ENGINE PAN: Same as the previous year.

OIL FILLER CAP: Same as 1922.

ENGINE CRANK: Same as later 1922 one-piece type with the rolled-in-place handle sleeve.

ENGINE FAN: Same as 1920.

MANIFOLDS: Same as the previous year.

CARBURETORS: Kingston Model L4, Holley Model NH, or Ford F.

CARBURETOR STOVE ASSEMBLY: Sheet metal type which rose vertically at the rear of the carburetor and mated with the exhaust manifold at the rear corner, being held by the rear manifold retaining stud/nut.

MUFFLER: Pressed steel type with no tail pipe.

FUEL TANK: Elliptical, under the front seat. Mounting brackets clamped to the tank. Outlet was between the center and the right side, between the frame rails. The Sedan continued the square tank under the driver’s seat. The Coupe used the sedan tank located in the turtle deck until the new bodies (1924 models), which used the standard oval tank under the seat.

TRANSMISSION: Same as the previous year.

COIL BOX ASSEMBLY: Ford, same as used in 1922. The switch is on the dashboard on all cars.

LAMPS: Magneto powered electric type on the non-starter cars, and six volt electric on the starter models. Black steel rims. Side and tail lamps were similar to 1917 on the non-starter cars. Starter cars had a small electric tail light and did not have side lights.

HORN: Magneto powered electric on non-starter cars, but six-volt battery-operated on starter models.

WINDSHIELD: Square, with slight rake to the rear. Top section opened outward. Painted black. Unchanged when the “1924” style appeared in August.

TOP: (Open cars). “One man” style, attached to the top of the windshield at the front. Top color was black on all open cars. Top sockets were rectangular in cross-section.

SPEEDOMETER: Not standard equipment.

TURTLE DECK (on Runabout): Larger, shaped to mate with the rear of the body. No longer had any handles; must be opened with a large key. The new Coupe had an integral turtle deck.


1923 Changes


JAN 12

Engine production records, Ford Archives

Engine 7,000,000 built at 6:48 P.M.


JAN 27

Acc. 78, Box 48, Ford Archives

Fordor sedan weighed 1939 pounds fully equipped; 668 pounds bare.



Engine production records, Ford Archives

Start top piston ring 1/16" lower.


FEB 15

Engine production records, Ford Archives

Start tapered piston rings.


FEB 15

Acc. 572, Box 21, Ford Archives

Assembly and changes letter to the branches states that T-8761B dash (firewall) has been changed from wood to steel. Both types will be coming through in production for about sixty days.


MAR 29

Acc. 78, Box 47-49, Ford Archives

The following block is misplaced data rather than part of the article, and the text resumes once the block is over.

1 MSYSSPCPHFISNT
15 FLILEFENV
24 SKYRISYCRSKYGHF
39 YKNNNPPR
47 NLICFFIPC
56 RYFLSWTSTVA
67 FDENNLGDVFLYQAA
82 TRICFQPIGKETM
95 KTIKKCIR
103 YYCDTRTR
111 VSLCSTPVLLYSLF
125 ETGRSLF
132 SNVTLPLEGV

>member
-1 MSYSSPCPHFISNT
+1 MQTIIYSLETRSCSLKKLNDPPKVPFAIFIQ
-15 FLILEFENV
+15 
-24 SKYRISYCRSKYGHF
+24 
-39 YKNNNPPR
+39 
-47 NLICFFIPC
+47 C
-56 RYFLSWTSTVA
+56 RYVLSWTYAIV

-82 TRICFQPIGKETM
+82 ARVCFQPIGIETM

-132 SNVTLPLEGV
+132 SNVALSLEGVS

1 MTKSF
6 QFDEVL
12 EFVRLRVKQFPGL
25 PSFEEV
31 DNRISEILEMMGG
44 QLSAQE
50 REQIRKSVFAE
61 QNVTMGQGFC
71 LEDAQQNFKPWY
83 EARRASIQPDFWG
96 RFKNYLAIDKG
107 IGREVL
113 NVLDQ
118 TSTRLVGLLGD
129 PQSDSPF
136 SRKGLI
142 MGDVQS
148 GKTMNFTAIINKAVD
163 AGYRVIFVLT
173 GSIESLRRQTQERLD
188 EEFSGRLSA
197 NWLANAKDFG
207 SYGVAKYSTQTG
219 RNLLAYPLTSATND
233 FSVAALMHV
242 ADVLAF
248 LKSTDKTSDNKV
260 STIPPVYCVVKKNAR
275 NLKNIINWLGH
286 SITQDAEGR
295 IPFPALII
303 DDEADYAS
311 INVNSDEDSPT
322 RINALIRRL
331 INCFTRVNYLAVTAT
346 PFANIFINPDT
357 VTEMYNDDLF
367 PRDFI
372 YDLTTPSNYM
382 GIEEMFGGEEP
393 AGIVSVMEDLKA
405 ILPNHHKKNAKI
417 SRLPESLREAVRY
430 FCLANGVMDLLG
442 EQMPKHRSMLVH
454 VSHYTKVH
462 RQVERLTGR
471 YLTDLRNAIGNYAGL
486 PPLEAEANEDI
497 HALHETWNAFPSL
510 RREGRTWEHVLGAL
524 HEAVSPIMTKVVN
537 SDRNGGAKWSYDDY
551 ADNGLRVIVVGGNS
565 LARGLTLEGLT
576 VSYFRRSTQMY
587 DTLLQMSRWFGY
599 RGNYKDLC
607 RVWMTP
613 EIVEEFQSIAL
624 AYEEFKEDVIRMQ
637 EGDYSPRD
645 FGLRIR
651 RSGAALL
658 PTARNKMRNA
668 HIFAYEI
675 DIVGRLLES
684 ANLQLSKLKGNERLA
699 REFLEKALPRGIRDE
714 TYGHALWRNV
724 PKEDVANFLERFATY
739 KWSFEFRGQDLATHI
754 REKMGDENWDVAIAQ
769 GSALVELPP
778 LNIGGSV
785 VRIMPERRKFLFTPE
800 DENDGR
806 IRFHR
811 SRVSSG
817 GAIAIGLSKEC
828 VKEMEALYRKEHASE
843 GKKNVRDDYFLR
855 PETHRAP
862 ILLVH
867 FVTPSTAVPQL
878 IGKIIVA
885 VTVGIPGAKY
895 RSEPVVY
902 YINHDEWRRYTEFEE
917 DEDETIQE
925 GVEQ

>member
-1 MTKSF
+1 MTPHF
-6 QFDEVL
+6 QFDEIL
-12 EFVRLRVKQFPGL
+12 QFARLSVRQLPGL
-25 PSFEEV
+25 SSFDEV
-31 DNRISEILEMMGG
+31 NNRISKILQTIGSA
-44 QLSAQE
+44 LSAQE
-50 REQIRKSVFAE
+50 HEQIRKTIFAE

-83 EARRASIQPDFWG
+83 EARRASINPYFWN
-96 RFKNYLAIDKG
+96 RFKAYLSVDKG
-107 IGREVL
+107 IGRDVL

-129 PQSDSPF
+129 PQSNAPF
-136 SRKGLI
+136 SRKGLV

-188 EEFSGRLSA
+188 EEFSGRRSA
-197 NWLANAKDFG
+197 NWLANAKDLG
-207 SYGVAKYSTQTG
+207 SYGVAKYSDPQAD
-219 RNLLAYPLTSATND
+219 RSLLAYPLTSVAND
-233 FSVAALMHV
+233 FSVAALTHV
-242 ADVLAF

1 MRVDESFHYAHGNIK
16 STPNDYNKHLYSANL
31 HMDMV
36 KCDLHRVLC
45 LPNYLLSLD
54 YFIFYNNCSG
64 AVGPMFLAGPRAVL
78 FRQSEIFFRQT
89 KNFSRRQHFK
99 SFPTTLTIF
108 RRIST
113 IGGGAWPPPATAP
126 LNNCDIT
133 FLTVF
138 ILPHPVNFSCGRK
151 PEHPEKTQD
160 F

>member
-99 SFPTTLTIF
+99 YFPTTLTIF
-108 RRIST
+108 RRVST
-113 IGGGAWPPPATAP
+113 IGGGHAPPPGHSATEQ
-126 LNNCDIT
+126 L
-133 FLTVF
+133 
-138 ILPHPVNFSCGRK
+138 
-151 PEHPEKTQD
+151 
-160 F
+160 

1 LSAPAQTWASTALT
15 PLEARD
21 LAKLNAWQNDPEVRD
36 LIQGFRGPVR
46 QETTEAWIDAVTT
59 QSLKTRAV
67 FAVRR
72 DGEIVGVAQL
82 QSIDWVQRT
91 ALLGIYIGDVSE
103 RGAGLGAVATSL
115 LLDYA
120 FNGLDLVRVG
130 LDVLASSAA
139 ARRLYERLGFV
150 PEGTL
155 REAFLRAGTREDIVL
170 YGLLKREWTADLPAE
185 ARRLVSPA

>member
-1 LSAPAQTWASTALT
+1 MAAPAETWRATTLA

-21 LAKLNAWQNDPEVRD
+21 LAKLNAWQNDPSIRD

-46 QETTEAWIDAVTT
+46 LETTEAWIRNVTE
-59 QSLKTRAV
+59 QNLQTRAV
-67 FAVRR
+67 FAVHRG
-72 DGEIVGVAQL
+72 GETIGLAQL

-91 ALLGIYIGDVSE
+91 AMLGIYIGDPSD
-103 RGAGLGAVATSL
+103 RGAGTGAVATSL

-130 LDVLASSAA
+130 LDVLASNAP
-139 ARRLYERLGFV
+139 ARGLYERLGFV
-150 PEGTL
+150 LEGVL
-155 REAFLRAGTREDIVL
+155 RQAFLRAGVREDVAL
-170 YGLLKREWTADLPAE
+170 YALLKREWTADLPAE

Metal sill covers installed at rear doors on touring cars, painted black. Rear floor mat changed from wool to rubber.



Acc. 78, Box 47-49, Ford Archives

Letter indicates that the steel firewall was now standard. This was the "low" steel firewall.


JUL 11

Engine production records, Ford Archives

Engine 8,000,000 built at 10:19 P.M.


SEP 10

Engine production records, Ford Archives

"Ford USA" stamped on export motors, below number plate.


SEP 11

Letter from Louisville Plant

Prices of bodies for replacement: Fordor sedan, $430. Coupe, $235. Touring, $80. Runabout, $60. FOB Detroit.


SEP 25

Acc. 78, Box 47-49, Ford Archives

"Ford USA" no longer on engine block.



Acc. 285, Ford Archives

Letter from Harvey Firestone to Henry Ford:

"Your interest in balloon tires started me actively testing and developing them and they are giving service far beyond my expectations. At this time several large automobile manufacturers are active in their experiments on this tire and I believe will adopt it as optional equipment. Cole Motor Car Company has already adopted it. I was in New York this week and went to the closed car show and the Cole exhibit with balloon tires was the most popular exhibit there.

"I do not know, of course, how popular this tire is going to be but I want you to know the conditions for it is going to be adopted and is a practical tire --- I think it is and we are going to put it on the market in a limited way. I would like to see the Lincoln be among the first to offer it to the trade as optional equipment. I enclose letter from Mr. Meadowcroft and a Cole booklet with a notation made by Mr. Edison. You will see that he is strongly sold on the balloon tire."


DEC 26

Engine production records, Ford Archives

Engine 9,000,000 built at 1:05 P.M.